Welcome to my blog. Here is a continuation of our discussion of ID from somewhere in this huge posting at Telic Thoughts.
“According to the dictionary defintion, I think that my own definition of intelligence is almost "bang on," since all of those processes mentioned by Merriam-Webster can be seen to be related to the ability to process non-quantum information, except MAYBE that of actual "understanding" and "mental acuteness," since these may be more a result of consciousness. Other than these two concepts, both AI and non-conscious biological processes seem to have all the rest of the definition in play as a result of information processing.”
“My focus is more on the ability to learn or adapt. I consider it primary. Anything that can learn and adapt is intelligent. If it can't, it isn't intelligent.”
I have toyed with that concept myself, however the ability to learn or adapt seems, at least to myself, to be somewhat ambiguous. How can you define learning any other way than processing information (keeping in mind that storing information in memory is a part of information processing). As to adapting ... I’m not too clear on your use of “adapt.” Are you using it here in merely an evolutionary sense? If this is the case then I understand what you are saying, in that adapting would necessitate the ability to change by storing new information.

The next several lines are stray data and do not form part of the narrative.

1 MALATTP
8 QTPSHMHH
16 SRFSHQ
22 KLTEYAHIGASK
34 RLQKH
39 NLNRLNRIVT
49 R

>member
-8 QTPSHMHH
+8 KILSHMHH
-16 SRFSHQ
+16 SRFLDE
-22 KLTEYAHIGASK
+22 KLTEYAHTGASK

And then, on the flip side, we have a calculator which processes information but does not learn, which makes it an un-intelligent information processor. However the AI in my game is still intelligent because it possess the ability to adapt.
So, I agree with your definition here and I will have to slightly update my own definition.
Intelligence = the ability to process and store new information, thus possessing the ability to learn and adapt. See a more detailed definition at the top of the left hand column under “my view of ID” in “definitions.”
“I would define "information processor" as a computer. A designer would be a specialised computer. A computer that takes information and creates a design.”